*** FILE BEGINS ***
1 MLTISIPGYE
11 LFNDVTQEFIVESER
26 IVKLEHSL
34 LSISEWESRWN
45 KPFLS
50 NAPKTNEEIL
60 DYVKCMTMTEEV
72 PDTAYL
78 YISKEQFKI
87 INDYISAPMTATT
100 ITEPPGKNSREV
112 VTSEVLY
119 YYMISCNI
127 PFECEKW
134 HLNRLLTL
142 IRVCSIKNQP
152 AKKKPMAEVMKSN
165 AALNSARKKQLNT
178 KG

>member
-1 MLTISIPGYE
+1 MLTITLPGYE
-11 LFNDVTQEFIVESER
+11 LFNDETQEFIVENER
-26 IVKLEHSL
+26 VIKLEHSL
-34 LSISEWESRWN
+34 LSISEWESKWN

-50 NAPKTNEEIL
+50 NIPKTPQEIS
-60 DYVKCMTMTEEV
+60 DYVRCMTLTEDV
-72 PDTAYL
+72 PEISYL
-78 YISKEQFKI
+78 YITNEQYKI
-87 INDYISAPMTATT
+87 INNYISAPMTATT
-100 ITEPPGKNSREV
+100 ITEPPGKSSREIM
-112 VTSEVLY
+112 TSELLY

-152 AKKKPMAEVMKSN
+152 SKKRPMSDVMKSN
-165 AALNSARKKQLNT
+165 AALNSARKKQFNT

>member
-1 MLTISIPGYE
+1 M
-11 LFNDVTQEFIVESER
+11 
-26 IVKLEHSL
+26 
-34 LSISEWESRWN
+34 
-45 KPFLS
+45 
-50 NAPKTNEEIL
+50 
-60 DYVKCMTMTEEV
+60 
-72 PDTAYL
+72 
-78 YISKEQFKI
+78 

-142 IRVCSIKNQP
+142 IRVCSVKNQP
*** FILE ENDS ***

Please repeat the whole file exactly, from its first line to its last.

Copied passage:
1 MLTISIPGYE
11 LFNDVTQEFIVESER
26 IVKLEHSL
34 LSISEWESRWN
45 KPFLS
50 NAPKTNEEIL
60 DYVKCMTMTEEV
72 PDTAYL
78 YISKEQFKI
87 INDYISAPMTATT
100 ITEPPGKNSREV
112 VTSEVLY
119 YYMISCNI
127 PFECEKW
134 HLNRLLTL
142 IRVCSIKNQP
152 AKKKPMAEVMKSN
165 AALNSARKKQLNT
178 KG

>member
-1 MLTISIPGYE
+1 MLTITLPGYE
-11 LFNDVTQEFIVESER
+11 LFNDETQEFIVENER
-26 IVKLEHSL
+26 VIKLEHSL
-34 LSISEWESRWN
+34 LSISEWESKWN

-50 NAPKTNEEIL
+50 NIPKTPQEIS
-60 DYVKCMTMTEEV
+60 DYVRCMTLTEDV
-72 PDTAYL
+72 PEISYL
-78 YISKEQFKI
+78 YITNEQYKI
-87 INDYISAPMTATT
+87 INNYISAPMTATT
-100 ITEPPGKNSREV
+100 ITEPPGKSSREIM
-112 VTSEVLY
+112 TSELLY

-152 AKKKPMAEVMKSN
+152 SKKRPMSDVMKSN
-165 AALNSARKKQLNT
+165 AALNSARKKQFNT

>member
-1 MLTISIPGYE
+1 M
-11 LFNDVTQEFIVESER
+11 
-26 IVKLEHSL
+26 
-34 LSISEWESRWN
+34 
-45 KPFLS
+45 
-50 NAPKTNEEIL
+50 
-60 DYVKCMTMTEEV
+60 
-72 PDTAYL
+72 
-78 YISKEQFKI
+78 

-142 IRVCSIKNQP
+142 IRVCSVKNQP